Elevations in hs-cTnI Linked to Higher Risk of CVD, Particularly Heart Failure

hs-cTnI is typically used to rule out ACS, but a new study suggests cardiac troponins may be useful as prognostic tools in CVD.

Elevations in hs-cTnI Linked to Higher Risk of CVD, Particularly Heart Failure

Increased levels of plasma troponin I on a high-sensitivity assay are associated with an increased risk of cardiovascular events, particularly hospitalizations for heart failure, in a community-based sample of patients without preexisting cardiovascular disease, a new study shows.

When high-sensitivity cardiac troponin I (hs-cTnI) was added to the pooled risk cohort equation for atherosclerotic cardiovascular disease (ASCVD) risk assessment, there was a modest but statistically significant improvement in the prediction of cardiovascular events, including ASCVD and heart failure hospitalizations.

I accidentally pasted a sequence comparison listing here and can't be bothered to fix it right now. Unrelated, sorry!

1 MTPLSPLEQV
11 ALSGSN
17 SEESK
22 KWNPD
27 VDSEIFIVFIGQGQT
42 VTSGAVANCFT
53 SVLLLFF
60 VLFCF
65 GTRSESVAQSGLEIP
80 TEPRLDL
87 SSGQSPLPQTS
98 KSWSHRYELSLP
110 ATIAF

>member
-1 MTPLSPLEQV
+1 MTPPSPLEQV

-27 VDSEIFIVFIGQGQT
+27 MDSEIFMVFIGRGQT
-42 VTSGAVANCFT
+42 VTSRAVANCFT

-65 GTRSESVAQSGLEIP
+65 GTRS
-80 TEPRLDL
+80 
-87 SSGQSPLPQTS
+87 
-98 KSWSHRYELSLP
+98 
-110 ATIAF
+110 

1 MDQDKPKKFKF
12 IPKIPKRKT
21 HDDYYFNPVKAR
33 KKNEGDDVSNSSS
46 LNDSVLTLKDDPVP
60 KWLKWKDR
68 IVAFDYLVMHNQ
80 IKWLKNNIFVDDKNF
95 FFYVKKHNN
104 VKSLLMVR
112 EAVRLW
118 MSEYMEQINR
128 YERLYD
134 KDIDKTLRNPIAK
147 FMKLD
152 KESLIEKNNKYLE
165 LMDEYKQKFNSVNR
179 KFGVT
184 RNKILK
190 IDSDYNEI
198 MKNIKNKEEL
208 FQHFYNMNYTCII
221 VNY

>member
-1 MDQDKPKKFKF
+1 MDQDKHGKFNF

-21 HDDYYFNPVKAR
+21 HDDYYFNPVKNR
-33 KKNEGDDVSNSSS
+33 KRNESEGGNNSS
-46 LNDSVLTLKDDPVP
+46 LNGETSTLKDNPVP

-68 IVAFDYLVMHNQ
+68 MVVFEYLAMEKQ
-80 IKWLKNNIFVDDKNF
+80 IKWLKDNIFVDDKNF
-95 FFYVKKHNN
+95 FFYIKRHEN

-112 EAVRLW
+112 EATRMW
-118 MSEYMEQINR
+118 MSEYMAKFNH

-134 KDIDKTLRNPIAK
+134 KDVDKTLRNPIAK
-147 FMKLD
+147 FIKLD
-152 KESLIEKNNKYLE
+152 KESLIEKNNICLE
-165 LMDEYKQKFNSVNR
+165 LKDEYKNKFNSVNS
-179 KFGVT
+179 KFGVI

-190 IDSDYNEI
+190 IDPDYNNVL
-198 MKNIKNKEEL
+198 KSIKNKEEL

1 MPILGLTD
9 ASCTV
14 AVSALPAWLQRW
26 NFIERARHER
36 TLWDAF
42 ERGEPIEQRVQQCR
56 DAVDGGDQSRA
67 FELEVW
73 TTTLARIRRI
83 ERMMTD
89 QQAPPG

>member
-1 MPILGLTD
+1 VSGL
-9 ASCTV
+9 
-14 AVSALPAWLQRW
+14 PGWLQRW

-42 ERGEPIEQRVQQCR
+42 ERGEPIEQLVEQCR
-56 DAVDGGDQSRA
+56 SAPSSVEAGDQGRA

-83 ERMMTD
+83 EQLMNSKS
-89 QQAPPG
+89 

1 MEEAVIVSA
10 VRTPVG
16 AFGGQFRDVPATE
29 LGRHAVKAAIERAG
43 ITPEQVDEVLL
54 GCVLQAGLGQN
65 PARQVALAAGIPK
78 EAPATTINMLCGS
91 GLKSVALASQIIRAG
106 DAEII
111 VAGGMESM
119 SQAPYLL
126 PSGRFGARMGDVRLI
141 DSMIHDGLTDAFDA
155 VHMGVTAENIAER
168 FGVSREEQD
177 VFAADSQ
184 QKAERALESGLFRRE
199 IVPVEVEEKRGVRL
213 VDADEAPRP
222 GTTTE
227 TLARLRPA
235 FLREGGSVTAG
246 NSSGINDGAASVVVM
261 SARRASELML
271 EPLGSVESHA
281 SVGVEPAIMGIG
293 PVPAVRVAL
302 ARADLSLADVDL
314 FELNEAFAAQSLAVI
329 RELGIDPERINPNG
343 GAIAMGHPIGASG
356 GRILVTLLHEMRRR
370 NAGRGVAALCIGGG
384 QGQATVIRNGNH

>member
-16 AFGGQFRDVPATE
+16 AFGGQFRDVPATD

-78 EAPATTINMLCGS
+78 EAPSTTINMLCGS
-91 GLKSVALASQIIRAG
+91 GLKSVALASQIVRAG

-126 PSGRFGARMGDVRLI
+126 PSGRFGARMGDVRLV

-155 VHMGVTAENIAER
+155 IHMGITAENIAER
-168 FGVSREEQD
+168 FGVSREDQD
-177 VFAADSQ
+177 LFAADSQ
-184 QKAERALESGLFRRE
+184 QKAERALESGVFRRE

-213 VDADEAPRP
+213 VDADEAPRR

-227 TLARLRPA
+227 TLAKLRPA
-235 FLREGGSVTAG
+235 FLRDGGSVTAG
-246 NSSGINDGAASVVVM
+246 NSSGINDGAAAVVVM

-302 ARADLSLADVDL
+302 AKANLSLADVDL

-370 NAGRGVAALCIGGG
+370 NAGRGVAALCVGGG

The results suggest that hs-cTnI could be used as a “pragmatic biomarker” in middle-aged and older adults for assessing global cardiovascular risk, given that elevations are a direct marker of injury to cardiac muscle, say researchers.

“Let’s say you have somebody who has hyperlipidemia and hypertension, not too bad, and they’re a little overweight,” senior investigator Christie Ballantyne, MD (Baylor College of Medicine, Houston, TX), told TCTMD. “Maybe they have impaired fasting glucose or diabetes that’s controlled. The real question is: do they have something going on with their heart muscle? When you’re measuring actual levels of troponin, what you’re seeing is if there are some changes in the end organ. We’re seeing subclinical injury.”